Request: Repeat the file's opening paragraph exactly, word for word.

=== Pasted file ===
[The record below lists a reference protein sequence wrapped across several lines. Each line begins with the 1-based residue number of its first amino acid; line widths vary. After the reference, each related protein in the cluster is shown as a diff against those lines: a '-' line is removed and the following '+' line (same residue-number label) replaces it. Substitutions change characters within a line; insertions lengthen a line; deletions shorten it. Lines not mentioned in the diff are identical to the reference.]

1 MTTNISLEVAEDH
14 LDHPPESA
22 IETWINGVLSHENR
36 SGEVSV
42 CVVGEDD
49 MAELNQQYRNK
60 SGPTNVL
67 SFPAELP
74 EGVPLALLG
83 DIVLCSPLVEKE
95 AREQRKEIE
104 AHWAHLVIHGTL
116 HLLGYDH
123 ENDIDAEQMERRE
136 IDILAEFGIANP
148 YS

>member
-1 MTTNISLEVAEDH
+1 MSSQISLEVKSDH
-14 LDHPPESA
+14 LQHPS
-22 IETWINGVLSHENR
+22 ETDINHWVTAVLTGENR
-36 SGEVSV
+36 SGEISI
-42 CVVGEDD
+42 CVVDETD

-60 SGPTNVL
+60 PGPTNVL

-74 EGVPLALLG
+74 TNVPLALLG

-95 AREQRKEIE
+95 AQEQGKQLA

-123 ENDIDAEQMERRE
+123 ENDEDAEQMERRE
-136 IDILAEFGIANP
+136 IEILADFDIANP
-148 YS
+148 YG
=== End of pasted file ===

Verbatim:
[The record below lists a reference protein sequence wrapped across several lines. Each line begins with the 1-based residue number of its first amino acid; line widths vary. After the reference, each related protein in the cluster is shown as a diff against those lines: a '-' line is removed and the following '+' line (same residue-number label) replaces it. Substitutions change characters within a line; insertions lengthen a line; deletions shorten it. Lines not mentioned in the diff are identical to the reference.]